# Slow Sort

SlowSort is an example of MultiplyAndSurrender - a worst possible sort algorithm:

We can decompose the problem of sorting n numbers in ascending order into
```	(1) finding the maximum of those numbers, and
(2) sorting the remaining ones.
```
Subproblem (1) can be further decomposed into
```	(1.1) find the maximum of the first n/2 elements,
(1.2) find the maximum of the remaining n/2 elements, and
(1.3) find the largest of those two maxima.
```
Finally, subproblems (1.1) and (1.2) can be solved by sorting the specified elements and taking the last element in the result. We have thus multiplied the original problem into three slightly simpler ones (sort the first half, sort the second half, sort all elements but one), plus some overhead processing. We continue doing this recursively until the lists have at most one element each, at which point we are forced to surrender.

From "Pessimal algorithms and the simplexity of computations. A. Broder and J. Stolfi. ACM SIGACT News vol. 16 no. 7, 49--53. Fall 1984 [satirical article]. [PS,6p,54kB] [bib]" http://www.dcc.unicamp.br/~stolfi/EXPORT/papers/by-tag/bro-sto-84-pes.ps.gz or http://citeseer.nj.nec.com/334813.html

In PythonLanguage:
```	def slowsort(A, i, j):
# This procedure sorts the subarray A[i]...A[j]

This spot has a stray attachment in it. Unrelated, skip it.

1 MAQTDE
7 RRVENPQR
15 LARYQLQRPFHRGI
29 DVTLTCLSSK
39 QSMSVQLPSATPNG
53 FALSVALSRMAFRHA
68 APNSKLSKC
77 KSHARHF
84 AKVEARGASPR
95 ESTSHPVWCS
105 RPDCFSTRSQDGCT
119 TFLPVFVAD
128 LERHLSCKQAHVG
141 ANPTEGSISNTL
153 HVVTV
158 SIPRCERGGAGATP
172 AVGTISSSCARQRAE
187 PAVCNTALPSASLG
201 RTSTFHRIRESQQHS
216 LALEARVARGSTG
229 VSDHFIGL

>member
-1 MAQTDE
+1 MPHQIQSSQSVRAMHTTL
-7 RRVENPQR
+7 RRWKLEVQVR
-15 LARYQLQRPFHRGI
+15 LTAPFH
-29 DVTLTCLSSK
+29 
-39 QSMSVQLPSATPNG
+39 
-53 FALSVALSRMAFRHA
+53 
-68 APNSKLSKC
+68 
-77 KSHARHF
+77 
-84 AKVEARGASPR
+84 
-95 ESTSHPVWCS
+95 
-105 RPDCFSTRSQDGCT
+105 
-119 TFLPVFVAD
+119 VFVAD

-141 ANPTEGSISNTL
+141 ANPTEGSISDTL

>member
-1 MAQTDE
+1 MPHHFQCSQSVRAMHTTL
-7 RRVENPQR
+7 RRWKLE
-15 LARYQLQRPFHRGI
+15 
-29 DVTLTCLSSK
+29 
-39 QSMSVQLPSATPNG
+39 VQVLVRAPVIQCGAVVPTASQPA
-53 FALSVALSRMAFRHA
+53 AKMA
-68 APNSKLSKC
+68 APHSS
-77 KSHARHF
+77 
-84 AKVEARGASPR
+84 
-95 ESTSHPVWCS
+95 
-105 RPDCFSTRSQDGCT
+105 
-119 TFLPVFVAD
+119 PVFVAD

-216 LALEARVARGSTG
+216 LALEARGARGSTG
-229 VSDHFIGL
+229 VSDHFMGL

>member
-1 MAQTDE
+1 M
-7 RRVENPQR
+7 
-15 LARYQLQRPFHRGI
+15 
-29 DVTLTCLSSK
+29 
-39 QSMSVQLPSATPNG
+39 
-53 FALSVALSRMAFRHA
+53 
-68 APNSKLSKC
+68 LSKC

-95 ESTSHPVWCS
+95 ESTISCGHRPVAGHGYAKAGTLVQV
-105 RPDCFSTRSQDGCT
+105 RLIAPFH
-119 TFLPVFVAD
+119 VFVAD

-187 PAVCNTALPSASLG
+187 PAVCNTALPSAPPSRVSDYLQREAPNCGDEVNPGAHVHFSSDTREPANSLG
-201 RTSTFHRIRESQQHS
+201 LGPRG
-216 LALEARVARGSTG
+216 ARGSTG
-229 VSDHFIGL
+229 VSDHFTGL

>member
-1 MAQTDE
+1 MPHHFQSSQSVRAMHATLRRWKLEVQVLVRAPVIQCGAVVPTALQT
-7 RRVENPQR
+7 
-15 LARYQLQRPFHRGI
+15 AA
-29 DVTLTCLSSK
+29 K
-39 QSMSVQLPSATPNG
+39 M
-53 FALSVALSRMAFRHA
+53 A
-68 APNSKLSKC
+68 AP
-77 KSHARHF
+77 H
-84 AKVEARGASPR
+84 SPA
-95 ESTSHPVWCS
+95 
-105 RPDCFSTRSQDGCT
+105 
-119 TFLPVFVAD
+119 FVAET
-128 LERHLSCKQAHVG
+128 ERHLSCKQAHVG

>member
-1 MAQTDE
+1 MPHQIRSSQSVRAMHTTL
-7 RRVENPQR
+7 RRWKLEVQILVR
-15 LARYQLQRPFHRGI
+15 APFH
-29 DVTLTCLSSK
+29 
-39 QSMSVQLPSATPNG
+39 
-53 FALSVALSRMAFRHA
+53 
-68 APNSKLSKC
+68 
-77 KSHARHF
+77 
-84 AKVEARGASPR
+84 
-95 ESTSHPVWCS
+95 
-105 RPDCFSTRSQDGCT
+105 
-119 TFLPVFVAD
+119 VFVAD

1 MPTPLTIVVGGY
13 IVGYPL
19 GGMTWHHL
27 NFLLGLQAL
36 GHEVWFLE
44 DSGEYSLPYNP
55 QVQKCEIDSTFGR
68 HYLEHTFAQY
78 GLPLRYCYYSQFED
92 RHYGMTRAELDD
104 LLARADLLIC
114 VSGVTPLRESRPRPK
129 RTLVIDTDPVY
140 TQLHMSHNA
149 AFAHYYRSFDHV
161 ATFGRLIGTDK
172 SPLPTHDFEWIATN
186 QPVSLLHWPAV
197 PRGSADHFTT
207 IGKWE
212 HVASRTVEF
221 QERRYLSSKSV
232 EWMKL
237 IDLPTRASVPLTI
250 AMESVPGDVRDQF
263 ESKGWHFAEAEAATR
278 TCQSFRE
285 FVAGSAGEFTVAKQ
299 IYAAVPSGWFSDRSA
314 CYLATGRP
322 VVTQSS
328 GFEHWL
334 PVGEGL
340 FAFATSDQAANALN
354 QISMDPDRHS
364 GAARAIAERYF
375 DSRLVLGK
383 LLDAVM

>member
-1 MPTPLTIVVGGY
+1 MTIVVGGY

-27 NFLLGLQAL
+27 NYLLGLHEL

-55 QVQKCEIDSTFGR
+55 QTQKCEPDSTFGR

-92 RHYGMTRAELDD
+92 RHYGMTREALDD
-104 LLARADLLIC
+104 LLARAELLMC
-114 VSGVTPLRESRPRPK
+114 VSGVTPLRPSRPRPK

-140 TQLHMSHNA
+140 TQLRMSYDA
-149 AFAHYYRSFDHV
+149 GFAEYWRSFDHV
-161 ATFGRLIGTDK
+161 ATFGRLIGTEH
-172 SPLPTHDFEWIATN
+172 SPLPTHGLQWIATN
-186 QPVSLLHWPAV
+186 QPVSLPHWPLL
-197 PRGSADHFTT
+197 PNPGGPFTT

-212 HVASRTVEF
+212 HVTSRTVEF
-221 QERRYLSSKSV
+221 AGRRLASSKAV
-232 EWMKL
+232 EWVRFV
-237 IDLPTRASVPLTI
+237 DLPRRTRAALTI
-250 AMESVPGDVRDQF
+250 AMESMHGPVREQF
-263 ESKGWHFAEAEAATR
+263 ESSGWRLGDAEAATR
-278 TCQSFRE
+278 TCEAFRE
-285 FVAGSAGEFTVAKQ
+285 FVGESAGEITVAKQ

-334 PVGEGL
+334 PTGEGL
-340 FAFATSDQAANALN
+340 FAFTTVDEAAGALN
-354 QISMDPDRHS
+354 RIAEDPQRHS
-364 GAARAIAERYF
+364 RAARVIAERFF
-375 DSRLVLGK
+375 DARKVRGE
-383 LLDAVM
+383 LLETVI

if i >= j:
return
m = (i+j)/2
slowsort(A, i, m)
slowsort(A, m+1, j)
if A[m] > A[j]:
A[m],A[j] = A[j],A[m]
slowsort(A, i, j-1)
```
Could someone render this in InterCal as well?

Not I, but here's an obfuscated PerlLanguage version, for the heck of it:

``` sub slowsort {
\$#_ > 0 ?
map {shift @\$_, slowsort(@\$_)} [
map {@\$_}
sort {\$a->[0] cmp \$b->[0]}
map {[slowsort(@_[@\$_])]}
[0..@_/2-1], [@_/2..\$#_] ]
: @_
}
```
(Ok, so I was nice enough to pretty-print it, but this is a one-liner - notice no semi-colon.) I have tested this. It does not sort in-place like the Python version above (if I understand it correctly, and I don't know Python) but instead returns the sorted version of the input list of arguments. It finds the minimum element rather than the maximum, but still sorts in ascending order (by putting the minimum before the N-1 sized recursive result). The sort {} () is used to swap the two half-lists returned by the recursion, if necessary (so that the one starting off with the minimum element comes first). This serves rather nicely to underscore the perversity of it all, IMHO :) Anyway, PerlLanguage gurus should be able to figure out the rest. -- KarlKnechtel

Here's an implementation in Erlang, that closely follows the description of the SlowSort algorithm, and reimplements the max function (erlang already has one, using it wouldn't be half as fun).

```	-module(slowsort).
-export([sort/1]).

sort([]) ->
[];
sort(Xs) ->
M = max(Xs),
sort(lists:delete(M, Xs)) ++ [M].

ceil(X) ->
T = erlang:trunc(X),
case (X - T) of
Neg when Neg < 0 -> T;
Pos when Pos > 0 -> T + 1;
_ -> T
end.

max([A]) ->
A;
max(Xs) ->
M1 = lists:last(
sort(
lists:sublist(Xs, 1, ceil(length(Xs)/2)))),
M2 = lists:last(
sort(
lists:sublist(Xs, ceil(length(Xs)/2)+1, length(Xs)))),
if
M1 > M2 ->
M1;
true ->
M2
end.
```

What about BogoSort? The BogoSort algorithm is:

1. Randomly permute the list.
2. Check to see if the list is sorted.
3. If so, exit. Otherwise, go to step 1.